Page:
Garfinkel & A. W. Rawls (Eds.), Seeing sociologically: The routine
of social action (pp. 1-98): Paradigm Publishers.


On 3/8/09 8:29 PM, "Ed Wall" <ewall@umich.edu> wrote:


        There is a somewhat hard to find book by Eric Livingston:
Making Sense Of Ethnomethodology you might want to add to your reading list (if you already haven't) and for my purposes, teaching a class or
so in Education, pieces of Ethnomethodology's Program (by Garfinkel
and edited by Rawls) has been useful. As far as coding goes, if one
does Conversational Analysis, then there is some 'coding.'

Ed Wall

On Mar 8, 2009, at 8:01 PM, Martin Packer wrote:


Coding does indeed not enable one to grasp the complexity of events.
ignores or denies, importantly, the intrinsic plurality or ambiguity
events/actions, and their reciprocal relations with context. Both of
are characteristics which all of us use and exploit as interactional
resources in everyday life. Once an act has been coded a specific
interpretation of it has been fixed, and it has been artificially
from its sequential and material context.

These are reasons why I have always been more drawn to
That's the topic of the class I'm teaching tomorrow (in Spanish,
heaven help
me - and them!) and so I've been refreshing my knowledge. I stumbled
onto my
copy of Roy Turner's collection, titled simply "Ethnomethodology,"
by Penguin in 1974, which I brought with me from the UK to the US
eons ago
and now has travelled with me to Colombia. If that doesn't show
for EM I don't know what does! And I've been reading old and new
work by
John Heritage, some of which deals with "epistemic landscapes" in a
way that
very successfully, I think, puts information at the center, as you
put it.

But ethnomethodology isn't based on empathy. It does assume that
there is at
least some degree of communality between the methods used by the
and those used by the participants to organize their everyday
activity, but
these methods are assumed to be procedural, practical, and not
subjective or
emotional. And the principal source of evidence for a reading of an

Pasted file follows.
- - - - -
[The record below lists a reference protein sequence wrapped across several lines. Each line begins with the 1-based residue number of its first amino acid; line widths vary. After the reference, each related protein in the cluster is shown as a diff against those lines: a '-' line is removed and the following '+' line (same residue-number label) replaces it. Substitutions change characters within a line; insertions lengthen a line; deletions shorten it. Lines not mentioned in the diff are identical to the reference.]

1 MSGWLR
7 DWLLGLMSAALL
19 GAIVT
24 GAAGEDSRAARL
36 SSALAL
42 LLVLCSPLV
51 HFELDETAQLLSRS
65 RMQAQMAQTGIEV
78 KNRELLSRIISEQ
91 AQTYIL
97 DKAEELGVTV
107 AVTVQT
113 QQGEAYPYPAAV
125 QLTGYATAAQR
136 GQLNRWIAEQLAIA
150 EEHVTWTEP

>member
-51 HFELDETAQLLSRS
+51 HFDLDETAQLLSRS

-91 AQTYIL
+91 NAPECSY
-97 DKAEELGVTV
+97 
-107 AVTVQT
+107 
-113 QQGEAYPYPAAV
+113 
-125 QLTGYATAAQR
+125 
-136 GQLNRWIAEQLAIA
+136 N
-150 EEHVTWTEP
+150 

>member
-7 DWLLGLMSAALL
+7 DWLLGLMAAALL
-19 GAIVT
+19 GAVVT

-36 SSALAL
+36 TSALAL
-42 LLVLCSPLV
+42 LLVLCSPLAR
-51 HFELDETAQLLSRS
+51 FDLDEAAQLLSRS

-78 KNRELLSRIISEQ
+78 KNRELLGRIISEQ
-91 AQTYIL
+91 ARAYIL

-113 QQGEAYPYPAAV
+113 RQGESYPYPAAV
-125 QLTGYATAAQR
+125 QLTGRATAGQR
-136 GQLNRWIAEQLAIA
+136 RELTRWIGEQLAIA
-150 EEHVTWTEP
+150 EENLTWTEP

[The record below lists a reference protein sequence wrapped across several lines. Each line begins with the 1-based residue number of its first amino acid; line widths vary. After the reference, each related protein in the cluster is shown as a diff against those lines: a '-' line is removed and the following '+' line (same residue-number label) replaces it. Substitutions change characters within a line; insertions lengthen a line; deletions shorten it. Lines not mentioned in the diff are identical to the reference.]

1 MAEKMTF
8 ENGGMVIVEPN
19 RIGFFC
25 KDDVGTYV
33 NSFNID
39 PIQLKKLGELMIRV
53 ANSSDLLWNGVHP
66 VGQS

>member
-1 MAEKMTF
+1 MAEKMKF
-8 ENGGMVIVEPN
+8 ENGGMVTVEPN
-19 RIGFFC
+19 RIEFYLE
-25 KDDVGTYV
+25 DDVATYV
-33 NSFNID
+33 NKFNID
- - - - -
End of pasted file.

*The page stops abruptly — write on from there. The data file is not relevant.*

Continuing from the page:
interaction in ethnomethodology is the way an action displays the
understanding of those events it responds to. So what you would like
to say
about (a), (b), and (c) would be constrained and informed by what the
students say in response to (a), (b), and (c). It works very well,
without a
single code being imposed.

Okay, okay, I'll go do my reading. Between you and Andy I never have
a spare


On 3/8/09 6:35 PM, "David Kellogg" <vaughndogblack@yahoo.com> wrote:


I'm afraid I'm not going to defend fuzzy thinking. Not because I
don't agree
with it, but because I'm not very good at it. My fuzziness tends to
be of the
nonvolitional sort.

As I said, it's an aspect of Jay's work (and also Vygotsky's) I
haven't really
assimilated very well. For many years I've been trying to ENTIRELY
the "present-practice-produce" paradigm of lessons here in Korea
along the
lines of his graphico-semiotic functions "getting attention--
information--checking integration".

It's a VERY powerful way of looking at lessons: it explains why
teachers NEVER begin with a blank slate, it puts information at the
centre of
the exchange where it really belongs, and it provides a model of
that is miles from testing practices: integrating old and new, me
and you, be
and do.

But I find it pretty hard to code stuff! Take this, for example,
yesterday's introductory class:

b) "I'm Mr. K."
c) "And you?"

Now, I'd like to say that a) is "getting attention", b) is "giving
information" and c) is some kind of "checking integration". I'd
like to go
further, and say that greetings and DOWN intonation are generally
a), indicative/declaratives with horizontal or UP-DOWN intonation
generally b) and teacher questions often often UP intoned and c).

But the data won't code with any reliability Worse, I find there is
a) in b)
("I'm") and b) in a) ("Hi" gives information about how the speaker
the relationship), and c) in eveything (even the grammar).
Everything is

How nice it would be to shrug my shoulders like Hegel and say "So
much the
worse for the facts!" I would like to believe, as Benjamin says,
that "insight
into the relationship between essences is the prerogative of the
and these relationships remain unaltered even if they do not take
on the
purest form in the world of fact." But I don't.

This is  think one of Mariane Hedegaard's GREAT strengths (shown in
analysis of the Jens data but even more strongly at the end in her
of, and even her refusal to analyze, the Halime data) is her emic
ethnomethodological) attitude towards what the subjects say. I
don't think
this is sentimentally motivated. I think it's a serious attempt
"not to laugh,
nor to cry, but to understand".

So she has to recognize that to an outsider (Jens, Halime) a
dominant culture
really DOES look pretty monological and monolithic, and in fact it
is, at
least in terms of its exclusiveness and inaccessibility. Given that
it is
categorical exclusiveness and inaccessibility that is the source of
apparent monolithicity, I think the idea that the categorial
thinking of the
oppressed and that of the oppressor have the same ontological basis
is simply

Roy follows up his quotation of Benjamin with a long reference to
Malcolm X's
well known speech about "the house negro" and the "field negro",
misquoted by Al Qaida's Al Zawahiri with respect to Barack Obama.